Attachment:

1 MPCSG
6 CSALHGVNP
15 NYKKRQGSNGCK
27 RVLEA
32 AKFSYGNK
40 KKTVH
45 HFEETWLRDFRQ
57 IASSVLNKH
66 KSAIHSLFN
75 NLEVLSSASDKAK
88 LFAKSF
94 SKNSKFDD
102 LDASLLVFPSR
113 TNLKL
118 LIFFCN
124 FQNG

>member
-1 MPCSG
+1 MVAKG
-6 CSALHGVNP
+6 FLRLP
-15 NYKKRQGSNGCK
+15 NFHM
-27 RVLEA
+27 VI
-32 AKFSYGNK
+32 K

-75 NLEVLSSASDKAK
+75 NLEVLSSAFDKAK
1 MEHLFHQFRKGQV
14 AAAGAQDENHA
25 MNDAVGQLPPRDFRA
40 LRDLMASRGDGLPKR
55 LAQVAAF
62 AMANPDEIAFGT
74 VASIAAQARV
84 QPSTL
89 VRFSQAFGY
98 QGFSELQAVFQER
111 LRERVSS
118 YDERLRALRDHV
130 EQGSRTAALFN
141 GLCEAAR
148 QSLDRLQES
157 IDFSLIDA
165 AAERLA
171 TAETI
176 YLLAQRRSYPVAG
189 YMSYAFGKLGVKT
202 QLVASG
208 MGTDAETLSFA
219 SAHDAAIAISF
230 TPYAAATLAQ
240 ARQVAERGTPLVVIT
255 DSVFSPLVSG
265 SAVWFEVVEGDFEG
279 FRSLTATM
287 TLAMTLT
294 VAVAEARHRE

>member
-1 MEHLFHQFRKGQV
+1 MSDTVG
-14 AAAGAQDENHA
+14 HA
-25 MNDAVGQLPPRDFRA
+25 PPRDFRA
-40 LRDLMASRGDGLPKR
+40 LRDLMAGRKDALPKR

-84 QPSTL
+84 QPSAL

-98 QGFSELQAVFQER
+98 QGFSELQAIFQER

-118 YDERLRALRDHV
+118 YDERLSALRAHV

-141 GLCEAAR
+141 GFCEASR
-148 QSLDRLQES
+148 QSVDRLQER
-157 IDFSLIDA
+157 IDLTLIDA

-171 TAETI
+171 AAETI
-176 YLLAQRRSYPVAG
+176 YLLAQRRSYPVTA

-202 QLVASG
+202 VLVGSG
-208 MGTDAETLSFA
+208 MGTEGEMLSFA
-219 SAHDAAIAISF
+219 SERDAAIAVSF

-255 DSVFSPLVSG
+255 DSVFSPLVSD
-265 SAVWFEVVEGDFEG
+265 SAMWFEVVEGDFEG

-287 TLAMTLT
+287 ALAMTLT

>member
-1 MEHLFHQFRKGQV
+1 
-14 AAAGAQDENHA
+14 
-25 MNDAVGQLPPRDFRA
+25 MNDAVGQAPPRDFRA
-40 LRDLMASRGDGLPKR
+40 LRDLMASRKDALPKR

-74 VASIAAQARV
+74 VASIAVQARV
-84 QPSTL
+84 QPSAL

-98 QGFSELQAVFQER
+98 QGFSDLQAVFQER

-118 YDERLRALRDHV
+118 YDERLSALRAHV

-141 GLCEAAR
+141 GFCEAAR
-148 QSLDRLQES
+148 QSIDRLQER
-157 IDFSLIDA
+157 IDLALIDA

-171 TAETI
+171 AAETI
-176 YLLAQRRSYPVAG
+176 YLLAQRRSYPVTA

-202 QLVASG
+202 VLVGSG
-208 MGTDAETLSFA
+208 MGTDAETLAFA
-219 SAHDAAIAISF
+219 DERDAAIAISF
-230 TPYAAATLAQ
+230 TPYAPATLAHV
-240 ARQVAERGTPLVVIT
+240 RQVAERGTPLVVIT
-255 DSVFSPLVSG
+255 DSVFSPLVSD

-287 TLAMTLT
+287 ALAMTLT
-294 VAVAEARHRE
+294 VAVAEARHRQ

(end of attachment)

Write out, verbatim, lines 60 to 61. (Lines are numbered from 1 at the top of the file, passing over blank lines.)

>member
-1 MEHLFHQFRKGQV